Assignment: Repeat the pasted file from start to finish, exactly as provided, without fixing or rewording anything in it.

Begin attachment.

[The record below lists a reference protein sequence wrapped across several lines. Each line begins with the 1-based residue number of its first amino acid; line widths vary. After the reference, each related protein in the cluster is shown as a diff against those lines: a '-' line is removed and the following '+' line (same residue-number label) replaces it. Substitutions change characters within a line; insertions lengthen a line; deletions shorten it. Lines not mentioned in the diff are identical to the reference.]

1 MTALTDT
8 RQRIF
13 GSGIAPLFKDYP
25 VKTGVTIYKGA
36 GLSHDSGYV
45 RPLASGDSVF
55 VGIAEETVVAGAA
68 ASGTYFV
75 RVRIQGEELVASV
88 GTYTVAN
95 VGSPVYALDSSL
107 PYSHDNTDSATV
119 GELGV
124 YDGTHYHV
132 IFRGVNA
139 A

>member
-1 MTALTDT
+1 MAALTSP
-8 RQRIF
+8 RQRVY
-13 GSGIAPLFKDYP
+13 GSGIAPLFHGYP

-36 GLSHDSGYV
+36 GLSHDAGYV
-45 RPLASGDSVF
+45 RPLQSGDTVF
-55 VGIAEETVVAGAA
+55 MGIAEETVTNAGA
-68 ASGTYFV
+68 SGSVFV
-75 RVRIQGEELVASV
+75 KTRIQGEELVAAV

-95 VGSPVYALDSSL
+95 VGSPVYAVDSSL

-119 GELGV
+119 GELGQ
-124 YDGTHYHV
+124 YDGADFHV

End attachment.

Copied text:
[The record below lists a reference protein sequence wrapped across several lines. Each line begins with the 1-based residue number of its first amino acid; line widths vary. After the reference, each related protein in the cluster is shown as a diff against those lines: a '-' line is removed and the following '+' line (same residue-number label) replaces it. Substitutions change characters within a line; insertions lengthen a line; deletions shorten it. Lines not mentioned in the diff are identical to the reference.]

1 MTALTDT
8 RQRIF
13 GSGIAPLFKDYP
25 VKTGVTIYKGA
36 GLSHDSGYV
45 RPLASGDSVF
55 VGIAEETVVAGAA
68 ASGTYFV
75 RVRIQGEELVASV
88 GTYTVAN
95 VGSPVYALDSSL
107 PYSHDNTDSATV
119 GELGV
124 YDGTHYHV
132 IFRGVNA
139 A

>member
-1 MTALTDT
+1 MAALTSP
-8 RQRIF
+8 RQRVY
-13 GSGIAPLFKDYP
+13 GSGIAPLFHGYP

-36 GLSHDSGYV
+36 GLSHDAGYV
-45 RPLASGDSVF
+45 RPLQSGDTVF
-55 VGIAEETVVAGAA
+55 MGIAEETVTNAGA
-68 ASGTYFV
+68 SGSVFV
-75 RVRIQGEELVASV
+75 KTRIQGEELVAAV

-95 VGSPVYALDSSL
+95 VGSPVYAVDSSL

-119 GELGV
+119 GELGQ
-124 YDGTHYHV
+124 YDGADFHV